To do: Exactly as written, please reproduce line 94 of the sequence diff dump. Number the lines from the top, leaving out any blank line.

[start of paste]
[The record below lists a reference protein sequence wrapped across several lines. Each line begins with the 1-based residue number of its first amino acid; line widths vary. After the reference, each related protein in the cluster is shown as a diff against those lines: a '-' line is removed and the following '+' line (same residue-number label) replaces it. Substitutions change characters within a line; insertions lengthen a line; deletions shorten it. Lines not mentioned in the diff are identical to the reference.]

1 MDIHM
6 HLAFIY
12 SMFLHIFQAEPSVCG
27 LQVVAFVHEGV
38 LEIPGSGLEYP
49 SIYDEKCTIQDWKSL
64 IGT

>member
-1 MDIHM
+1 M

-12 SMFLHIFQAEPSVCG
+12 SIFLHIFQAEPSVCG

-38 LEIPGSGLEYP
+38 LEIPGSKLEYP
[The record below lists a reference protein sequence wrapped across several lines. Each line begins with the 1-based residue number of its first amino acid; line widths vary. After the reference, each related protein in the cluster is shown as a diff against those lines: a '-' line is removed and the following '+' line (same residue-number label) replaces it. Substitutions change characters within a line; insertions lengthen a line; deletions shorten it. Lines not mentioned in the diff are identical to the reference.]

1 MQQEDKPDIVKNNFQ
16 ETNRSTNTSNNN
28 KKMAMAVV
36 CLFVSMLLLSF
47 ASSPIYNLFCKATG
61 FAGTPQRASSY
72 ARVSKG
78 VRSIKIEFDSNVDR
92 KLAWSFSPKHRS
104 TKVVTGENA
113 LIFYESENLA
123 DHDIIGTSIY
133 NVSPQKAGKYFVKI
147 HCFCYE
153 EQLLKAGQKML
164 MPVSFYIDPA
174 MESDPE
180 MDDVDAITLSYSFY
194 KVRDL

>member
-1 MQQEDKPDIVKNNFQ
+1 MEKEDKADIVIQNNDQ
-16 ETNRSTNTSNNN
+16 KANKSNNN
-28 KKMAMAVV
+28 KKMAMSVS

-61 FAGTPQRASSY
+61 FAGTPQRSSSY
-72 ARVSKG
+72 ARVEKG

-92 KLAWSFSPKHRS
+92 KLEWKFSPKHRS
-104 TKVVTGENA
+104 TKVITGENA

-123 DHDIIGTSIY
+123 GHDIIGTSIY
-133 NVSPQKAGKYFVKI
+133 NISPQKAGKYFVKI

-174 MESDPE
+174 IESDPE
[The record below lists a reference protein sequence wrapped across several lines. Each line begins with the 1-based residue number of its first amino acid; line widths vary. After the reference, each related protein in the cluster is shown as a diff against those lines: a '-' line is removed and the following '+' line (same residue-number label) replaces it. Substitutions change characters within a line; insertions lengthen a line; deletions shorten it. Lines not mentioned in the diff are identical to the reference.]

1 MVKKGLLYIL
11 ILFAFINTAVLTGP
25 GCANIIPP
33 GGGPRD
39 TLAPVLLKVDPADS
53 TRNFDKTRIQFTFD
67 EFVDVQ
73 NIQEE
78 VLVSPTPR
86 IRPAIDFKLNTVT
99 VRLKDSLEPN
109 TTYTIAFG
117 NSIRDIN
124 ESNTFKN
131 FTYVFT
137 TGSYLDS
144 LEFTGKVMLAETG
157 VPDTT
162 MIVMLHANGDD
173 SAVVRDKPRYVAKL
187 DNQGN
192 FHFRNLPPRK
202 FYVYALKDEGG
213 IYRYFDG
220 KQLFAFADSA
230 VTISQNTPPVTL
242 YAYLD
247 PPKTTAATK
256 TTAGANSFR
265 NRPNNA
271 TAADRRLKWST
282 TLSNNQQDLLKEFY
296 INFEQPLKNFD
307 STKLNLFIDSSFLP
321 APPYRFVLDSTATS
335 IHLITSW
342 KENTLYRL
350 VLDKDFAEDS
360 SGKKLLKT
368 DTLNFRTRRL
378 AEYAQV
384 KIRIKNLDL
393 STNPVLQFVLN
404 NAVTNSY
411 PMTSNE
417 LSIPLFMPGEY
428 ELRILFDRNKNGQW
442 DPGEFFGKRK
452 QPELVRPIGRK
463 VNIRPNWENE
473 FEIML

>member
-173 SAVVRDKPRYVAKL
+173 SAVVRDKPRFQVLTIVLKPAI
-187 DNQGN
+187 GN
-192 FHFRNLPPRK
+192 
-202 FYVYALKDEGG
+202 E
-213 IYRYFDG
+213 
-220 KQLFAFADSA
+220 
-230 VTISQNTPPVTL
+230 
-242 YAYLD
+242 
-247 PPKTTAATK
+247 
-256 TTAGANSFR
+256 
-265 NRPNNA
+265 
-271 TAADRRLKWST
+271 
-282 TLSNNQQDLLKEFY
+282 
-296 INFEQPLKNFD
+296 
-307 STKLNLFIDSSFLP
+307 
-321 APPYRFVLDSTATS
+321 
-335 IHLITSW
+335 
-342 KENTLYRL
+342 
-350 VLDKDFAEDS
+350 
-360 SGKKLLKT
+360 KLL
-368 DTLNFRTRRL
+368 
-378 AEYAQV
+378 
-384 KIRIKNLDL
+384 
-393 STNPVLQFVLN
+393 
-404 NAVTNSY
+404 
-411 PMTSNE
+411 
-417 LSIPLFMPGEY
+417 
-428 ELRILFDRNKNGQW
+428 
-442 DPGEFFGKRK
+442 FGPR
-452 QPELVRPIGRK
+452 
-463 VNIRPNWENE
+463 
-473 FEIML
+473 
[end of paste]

342 KENTLYRL